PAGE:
It is told that the Chassidic Rabbi, Rabbi Meshulam Zusha of Hanipol once dreamt that he died and came back to earth. His Chassidim asked him, “Well, Zusha, what did the Al-mighty ask you?” The rabbi responded, “The Al-mighty and his tribunal did not ask me why I was not as great as Moshe, why was I not the “sweet singer” like King David, why I was not the great thinker like Rabbi Akiva.” “They asked me,” said Zusha, “Why weren’t you Zusha?! Why didn’t you live up to your own potential?!”

The Kotzker Rebbe was once asked, “Who’s higher on the ladder, the person on top, or the one on bottom?” Recognizing that the question was a set up, he responded by stating that the answer depends upon which direction the people on the ladder are going. If the person on the bottom of the ladder is on his/or her way up, and the person on top is on his or her way down, then, theoretically, the person on the bottom may be higher than the person on top! We see, once again, through this illustration, that what counts in Judaism is constant growth and working up to one’s potential.

In life, we are all dealt a seemingly arbitrary “hand,” and are forced to deal with the hand that we’re dealt. Some people are born tall, others short, some blond, others brown-haired, some blue-eyed, others dark-eyed. Some are born in the United States, others in Israel, or South Africa, or in the Himalayas. All of us have to deal with what “fate” has meted out to us. That’s exactly what the Jewish “caste system” of Cohen, Levi, and Israelite represents. The fact that there are Cohanim, Leviim and Israelites underscores that there is an arbitrariness to life, and that a good part of life consists of confronting and dealing with the arbitrariness of our natural endowments and the environmental vicissitudes. We simply have to operate with the hand that life has dealt us.

So how are we to deal with the arbitrariness? Each person is bidden to work up to his/her fullest potential, to always be in the “growth mode,” in all aspects of life. Who is the good Jew? Despite being an Orthodox rabbi, I openly declare that a good Jew is not necessarily Orthodox, Reform, Conservative, or Reconstructionist. A good Jew is rather a person who is always in the “growth mode” with respect to their Jewishness. Irrespective of from where a person starts, whether “privileged” Cohen, Levi, or Israelite, we each have responsibilities. Whether we possess a genius IQ, or are born mentally challenged, each of us is equal in G-d’s eyes. And working effectively with the hand that G-d has dealt us is the essential challenge of life.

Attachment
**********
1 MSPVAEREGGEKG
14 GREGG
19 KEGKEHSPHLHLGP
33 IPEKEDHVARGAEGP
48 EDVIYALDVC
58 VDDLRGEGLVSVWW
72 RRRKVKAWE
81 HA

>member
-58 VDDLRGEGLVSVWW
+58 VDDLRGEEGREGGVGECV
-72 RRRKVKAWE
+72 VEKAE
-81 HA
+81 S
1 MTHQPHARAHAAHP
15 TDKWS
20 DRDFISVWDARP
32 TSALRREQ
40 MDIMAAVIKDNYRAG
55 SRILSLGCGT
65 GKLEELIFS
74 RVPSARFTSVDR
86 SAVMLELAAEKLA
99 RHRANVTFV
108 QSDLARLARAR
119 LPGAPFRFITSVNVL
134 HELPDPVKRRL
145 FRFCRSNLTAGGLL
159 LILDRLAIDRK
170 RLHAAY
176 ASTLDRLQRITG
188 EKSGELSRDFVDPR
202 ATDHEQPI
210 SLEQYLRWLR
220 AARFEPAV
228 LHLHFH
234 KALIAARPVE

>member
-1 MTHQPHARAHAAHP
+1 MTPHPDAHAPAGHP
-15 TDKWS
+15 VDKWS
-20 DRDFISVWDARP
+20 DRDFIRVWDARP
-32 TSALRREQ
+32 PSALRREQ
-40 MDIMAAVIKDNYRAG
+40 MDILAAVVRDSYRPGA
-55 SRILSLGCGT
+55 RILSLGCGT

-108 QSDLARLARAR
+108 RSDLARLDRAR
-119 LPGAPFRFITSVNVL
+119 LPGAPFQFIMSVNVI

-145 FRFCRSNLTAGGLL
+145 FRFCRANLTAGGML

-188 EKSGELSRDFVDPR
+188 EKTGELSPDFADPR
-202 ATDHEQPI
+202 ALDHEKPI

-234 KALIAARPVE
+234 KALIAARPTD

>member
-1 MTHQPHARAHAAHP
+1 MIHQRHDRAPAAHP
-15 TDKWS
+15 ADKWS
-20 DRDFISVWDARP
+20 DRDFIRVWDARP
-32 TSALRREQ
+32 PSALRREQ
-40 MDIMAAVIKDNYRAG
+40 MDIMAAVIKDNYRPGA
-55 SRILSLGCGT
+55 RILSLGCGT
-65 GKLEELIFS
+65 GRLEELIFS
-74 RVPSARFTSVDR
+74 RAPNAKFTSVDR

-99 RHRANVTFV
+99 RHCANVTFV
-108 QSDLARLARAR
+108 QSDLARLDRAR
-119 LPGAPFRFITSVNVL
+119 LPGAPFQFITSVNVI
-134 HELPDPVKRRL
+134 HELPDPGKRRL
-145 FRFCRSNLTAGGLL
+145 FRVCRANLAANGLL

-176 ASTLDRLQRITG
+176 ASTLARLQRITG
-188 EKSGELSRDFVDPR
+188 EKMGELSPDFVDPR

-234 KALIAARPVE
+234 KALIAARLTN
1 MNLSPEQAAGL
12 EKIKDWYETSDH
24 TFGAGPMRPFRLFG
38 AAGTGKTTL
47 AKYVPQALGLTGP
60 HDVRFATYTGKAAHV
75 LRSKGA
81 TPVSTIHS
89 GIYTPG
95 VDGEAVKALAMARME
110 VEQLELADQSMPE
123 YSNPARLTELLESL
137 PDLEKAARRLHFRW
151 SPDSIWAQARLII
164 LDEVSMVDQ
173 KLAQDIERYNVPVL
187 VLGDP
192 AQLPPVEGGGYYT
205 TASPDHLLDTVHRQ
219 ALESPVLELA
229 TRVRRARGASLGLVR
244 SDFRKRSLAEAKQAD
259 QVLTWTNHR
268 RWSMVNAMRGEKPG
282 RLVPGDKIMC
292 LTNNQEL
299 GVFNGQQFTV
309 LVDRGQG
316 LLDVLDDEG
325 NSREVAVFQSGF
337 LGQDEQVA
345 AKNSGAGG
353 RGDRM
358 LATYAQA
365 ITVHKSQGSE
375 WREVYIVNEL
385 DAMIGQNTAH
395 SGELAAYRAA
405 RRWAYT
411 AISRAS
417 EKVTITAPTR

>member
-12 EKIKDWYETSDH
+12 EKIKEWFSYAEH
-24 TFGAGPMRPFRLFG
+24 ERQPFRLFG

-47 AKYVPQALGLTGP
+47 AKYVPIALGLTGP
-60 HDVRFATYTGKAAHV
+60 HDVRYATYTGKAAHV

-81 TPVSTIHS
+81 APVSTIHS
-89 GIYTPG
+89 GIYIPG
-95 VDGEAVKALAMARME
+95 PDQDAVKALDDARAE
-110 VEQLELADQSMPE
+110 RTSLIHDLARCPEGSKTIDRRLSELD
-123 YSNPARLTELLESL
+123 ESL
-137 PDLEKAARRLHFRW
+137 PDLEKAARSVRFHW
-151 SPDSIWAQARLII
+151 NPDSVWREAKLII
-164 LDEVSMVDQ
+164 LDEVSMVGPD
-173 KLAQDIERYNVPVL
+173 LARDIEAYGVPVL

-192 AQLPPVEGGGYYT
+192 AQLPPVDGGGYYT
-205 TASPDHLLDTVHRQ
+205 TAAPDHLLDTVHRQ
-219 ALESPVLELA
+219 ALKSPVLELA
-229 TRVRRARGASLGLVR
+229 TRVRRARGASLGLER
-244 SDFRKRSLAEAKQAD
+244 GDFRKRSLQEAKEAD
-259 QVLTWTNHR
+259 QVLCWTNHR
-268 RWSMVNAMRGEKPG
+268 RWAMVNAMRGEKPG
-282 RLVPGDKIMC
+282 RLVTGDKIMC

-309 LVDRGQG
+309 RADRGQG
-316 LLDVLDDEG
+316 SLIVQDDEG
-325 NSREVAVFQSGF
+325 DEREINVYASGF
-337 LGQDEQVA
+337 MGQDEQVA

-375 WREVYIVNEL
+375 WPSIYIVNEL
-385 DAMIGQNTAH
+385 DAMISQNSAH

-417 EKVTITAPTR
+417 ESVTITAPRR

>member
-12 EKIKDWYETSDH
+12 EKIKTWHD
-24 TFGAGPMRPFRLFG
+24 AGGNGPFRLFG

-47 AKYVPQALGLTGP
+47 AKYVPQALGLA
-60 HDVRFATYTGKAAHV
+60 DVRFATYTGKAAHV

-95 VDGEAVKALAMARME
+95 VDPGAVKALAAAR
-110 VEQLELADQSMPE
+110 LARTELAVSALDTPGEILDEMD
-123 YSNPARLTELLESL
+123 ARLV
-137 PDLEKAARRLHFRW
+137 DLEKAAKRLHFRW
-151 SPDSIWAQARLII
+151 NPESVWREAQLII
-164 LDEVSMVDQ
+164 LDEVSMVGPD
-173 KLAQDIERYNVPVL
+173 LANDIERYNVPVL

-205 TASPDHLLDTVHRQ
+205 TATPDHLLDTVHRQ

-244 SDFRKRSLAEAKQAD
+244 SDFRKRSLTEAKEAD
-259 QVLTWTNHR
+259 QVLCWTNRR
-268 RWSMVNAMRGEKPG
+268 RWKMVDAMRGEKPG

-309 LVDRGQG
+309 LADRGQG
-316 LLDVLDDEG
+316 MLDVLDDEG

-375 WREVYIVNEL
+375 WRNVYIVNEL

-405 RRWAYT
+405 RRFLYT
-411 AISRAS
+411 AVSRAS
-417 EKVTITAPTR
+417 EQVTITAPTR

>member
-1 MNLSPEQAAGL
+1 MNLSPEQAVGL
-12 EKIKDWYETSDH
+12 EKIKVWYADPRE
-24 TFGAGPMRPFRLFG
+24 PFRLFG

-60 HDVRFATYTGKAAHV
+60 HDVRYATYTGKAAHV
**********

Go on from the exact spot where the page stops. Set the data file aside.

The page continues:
Clearly, most important to bear in mind is that, notwithstanding our endowments, we must try to be as full, as complete, as good, as learned, as moral, and as accomplished as we can possibly be. Despite our limitations, if we strive to achieve our fullest potential, each of us can reach the status of being an “Ultimate Jew” in the eyes of the Al-mighty.

That is the message of the Jewish “caste system”–Cohen, Levi, and Israel. That is the Torah’s message, and G-d’s message as well.

May you be blessed.

Please note: The Fast of Esther is observed on Wednesday, March 16, 2022, from dawn to nightfall. The joyous festival of Purim is observed this year on Wednesday night and Thursday, March 16-17, 2022.

The festival of Purim marks the celebration of the great salvation of the Jews of the Persian empire from the hands of the evil Haman, in the year 520-519 BCE. For more information about Purim and its special observances, click here.